If you’d like to build PipelineDB from source, keep reading!
Building from source
Install some dependencies first:
sudo apt-get install libreadline6 libreadline6-dev g++ flex bison python-pip pkgconf zlib1g-dev python-dev libpq-dev sudo pip install -r src/test/py/requirements.txt
Build the PipelineDB core (with debug symbols)
./configure CFLAGS="-g -O0" --enable-cassert --prefix=</path/to/dev/installation> make make install
Add your dev installation path to the PATH environment variable
Test PipelineDB (optional)
Run the following command:
Bootstrap the PipelineDB environment
Create PipelineDB’s physical data directories, configuration files, etc:
make bootstrap only needs to be run the first time you install PipelineDB. The resources that
make bootstrap creates may continue to be used as you change and rebuild PipeineDB.
Run all of the daemons necessary for PipelineDB to operate:
Ctrl+C to shut down PipelineDB.
make run uses the binaries in the PipelineDB source root compiled by
make, so you don’t need to
make install before running
make run after code changes–only
make needs to be run.
The basic development flow is:
make make run ^C # Make some code changes... make make run
Send PipelineDB some data
Now let’s generate some test data and stream it into a simple continuous view. First, create the stream and the continuous view that reads from it:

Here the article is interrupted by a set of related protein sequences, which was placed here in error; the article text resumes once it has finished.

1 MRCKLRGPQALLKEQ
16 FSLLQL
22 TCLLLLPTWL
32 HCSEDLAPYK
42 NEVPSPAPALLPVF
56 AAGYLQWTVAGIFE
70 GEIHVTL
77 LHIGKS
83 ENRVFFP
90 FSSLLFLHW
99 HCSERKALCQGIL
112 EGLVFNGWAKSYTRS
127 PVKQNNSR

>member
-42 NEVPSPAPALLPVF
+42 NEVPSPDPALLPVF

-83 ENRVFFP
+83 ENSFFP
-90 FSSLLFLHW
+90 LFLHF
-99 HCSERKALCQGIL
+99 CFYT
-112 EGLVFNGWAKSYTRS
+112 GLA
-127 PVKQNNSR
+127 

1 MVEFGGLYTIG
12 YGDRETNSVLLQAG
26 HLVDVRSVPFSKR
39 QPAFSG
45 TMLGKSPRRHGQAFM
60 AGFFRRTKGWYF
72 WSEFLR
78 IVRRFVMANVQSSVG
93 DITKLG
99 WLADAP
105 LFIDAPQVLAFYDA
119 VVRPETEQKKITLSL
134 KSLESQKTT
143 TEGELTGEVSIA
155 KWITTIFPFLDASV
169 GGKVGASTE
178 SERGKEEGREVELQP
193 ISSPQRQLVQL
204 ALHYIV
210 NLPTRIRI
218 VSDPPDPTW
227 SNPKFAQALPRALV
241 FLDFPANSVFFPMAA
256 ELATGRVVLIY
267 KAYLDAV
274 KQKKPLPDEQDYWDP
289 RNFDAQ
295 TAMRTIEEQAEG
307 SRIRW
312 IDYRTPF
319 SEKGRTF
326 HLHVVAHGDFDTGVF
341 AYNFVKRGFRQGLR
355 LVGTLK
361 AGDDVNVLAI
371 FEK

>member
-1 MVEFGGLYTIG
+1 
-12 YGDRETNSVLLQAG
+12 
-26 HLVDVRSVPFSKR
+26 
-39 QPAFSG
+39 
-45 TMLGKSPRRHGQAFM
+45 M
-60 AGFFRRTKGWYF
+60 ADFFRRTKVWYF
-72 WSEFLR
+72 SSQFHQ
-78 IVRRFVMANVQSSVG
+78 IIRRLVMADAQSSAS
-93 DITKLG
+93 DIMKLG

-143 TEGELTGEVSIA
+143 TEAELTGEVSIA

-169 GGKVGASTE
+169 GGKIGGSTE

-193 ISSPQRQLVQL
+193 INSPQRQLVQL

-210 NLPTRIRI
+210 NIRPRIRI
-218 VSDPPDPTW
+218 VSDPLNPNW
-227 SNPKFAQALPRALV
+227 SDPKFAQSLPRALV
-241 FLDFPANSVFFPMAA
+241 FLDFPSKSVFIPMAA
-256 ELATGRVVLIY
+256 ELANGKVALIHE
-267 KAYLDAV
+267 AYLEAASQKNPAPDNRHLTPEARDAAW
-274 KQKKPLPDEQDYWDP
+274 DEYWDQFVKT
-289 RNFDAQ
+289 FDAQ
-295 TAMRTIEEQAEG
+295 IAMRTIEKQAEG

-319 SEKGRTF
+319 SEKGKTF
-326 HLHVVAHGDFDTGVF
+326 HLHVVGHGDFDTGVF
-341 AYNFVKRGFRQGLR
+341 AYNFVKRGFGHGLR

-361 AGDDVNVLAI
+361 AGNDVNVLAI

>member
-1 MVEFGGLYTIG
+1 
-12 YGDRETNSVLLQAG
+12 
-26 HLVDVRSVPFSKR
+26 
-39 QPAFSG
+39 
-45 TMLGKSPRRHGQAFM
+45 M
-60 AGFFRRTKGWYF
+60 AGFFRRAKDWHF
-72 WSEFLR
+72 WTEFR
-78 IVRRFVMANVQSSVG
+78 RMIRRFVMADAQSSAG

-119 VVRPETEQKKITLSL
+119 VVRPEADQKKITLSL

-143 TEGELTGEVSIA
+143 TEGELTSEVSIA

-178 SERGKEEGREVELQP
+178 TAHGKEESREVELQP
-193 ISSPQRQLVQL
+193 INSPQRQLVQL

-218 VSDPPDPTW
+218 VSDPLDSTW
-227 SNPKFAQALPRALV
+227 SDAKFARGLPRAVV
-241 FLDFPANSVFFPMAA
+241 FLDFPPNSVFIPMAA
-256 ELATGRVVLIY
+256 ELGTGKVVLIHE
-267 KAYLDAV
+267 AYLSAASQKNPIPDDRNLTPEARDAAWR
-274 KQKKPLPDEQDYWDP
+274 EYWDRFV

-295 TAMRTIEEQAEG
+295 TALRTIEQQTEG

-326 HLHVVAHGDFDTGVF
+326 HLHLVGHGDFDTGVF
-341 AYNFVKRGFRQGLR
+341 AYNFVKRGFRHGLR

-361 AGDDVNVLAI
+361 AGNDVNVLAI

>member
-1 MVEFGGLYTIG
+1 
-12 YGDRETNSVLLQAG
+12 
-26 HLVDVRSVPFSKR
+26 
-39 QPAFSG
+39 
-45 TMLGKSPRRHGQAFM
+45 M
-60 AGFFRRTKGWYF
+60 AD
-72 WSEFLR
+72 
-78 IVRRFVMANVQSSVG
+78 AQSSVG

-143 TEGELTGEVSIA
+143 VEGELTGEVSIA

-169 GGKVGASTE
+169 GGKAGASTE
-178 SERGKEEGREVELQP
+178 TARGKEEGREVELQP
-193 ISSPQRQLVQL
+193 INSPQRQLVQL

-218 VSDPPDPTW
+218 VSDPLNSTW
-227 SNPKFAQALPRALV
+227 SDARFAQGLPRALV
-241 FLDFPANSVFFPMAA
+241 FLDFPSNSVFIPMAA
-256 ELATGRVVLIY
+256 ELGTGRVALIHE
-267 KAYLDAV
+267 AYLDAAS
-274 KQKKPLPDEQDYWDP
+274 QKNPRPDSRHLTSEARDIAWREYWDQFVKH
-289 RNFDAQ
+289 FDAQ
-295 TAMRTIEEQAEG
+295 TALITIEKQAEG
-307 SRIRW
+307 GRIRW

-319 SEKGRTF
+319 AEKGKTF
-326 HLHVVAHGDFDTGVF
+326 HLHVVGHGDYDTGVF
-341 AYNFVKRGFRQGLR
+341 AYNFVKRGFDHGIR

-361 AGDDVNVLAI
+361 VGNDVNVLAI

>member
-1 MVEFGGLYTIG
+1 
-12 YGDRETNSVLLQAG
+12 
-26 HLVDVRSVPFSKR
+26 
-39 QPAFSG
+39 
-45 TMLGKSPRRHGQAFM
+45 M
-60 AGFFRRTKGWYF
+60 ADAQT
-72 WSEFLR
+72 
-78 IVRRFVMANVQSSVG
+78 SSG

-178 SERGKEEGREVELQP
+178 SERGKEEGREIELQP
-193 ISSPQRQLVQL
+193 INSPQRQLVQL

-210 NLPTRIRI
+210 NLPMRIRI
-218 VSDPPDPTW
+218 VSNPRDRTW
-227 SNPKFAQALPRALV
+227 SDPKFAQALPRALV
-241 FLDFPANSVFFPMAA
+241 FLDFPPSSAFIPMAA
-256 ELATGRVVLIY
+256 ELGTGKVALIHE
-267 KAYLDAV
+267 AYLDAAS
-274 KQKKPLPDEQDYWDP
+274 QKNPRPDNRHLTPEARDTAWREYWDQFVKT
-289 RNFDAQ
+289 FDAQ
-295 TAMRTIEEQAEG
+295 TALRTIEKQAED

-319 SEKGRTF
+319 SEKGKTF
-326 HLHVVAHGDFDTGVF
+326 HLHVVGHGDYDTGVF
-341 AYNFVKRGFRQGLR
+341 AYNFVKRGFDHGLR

pipeline =# CREATE STREAM test_stream (key integer, value integer); CREATE STREAM =# CREATE CONTINUOUS VIEW test_view AS SELECT key, COUNT(*) FROM test_stream GROUP BY key; CREATE CONTINUOUS VIEW
Events can be emitted to PipelineDB streams using regular SQL
INSERT target that isn’t a table is considered a stream by PipelineDB, meaning streams don’t need to have a schema created in advance. Let’s emit a single event into the
test_stream stream since our continuous view is reading from it:
pipeline =# INSERT INTO test_stream (key, value) VALUES (0, 42); INSERT 0 1
The 1 in the
INSERT 0 1 response means that 1 event was emitted into a stream that is actually being read by a continuous query. Now let’s insert some random data:
=# INSERT INTO test_stream (key, value) SELECT random() * 10, random() * 10 FROM generate_series(1, 100000); INSERT 0 100000
Query the continuous view to verify that the continuous view was properly updated. Were there actually 100,001 events counted?
pipeline -c "SELECT sum(count) FROM test_view" sum ------- 100001 (1 row)
What were the 10 most common randomly generated keys?
pipeline -c "SELECT * FROM test_view ORDER BY count DESC limit 10" key | count -----+------- 2 | 10124 8 | 10100 1 | 10042 7 | 9996 4 | 9991 5 | 9977 3 | 9963 6 | 9927 9 | 9915 10 | 4997 0 | 4969 (11 rows)
See the LICENSE file for licensing and copyright terms.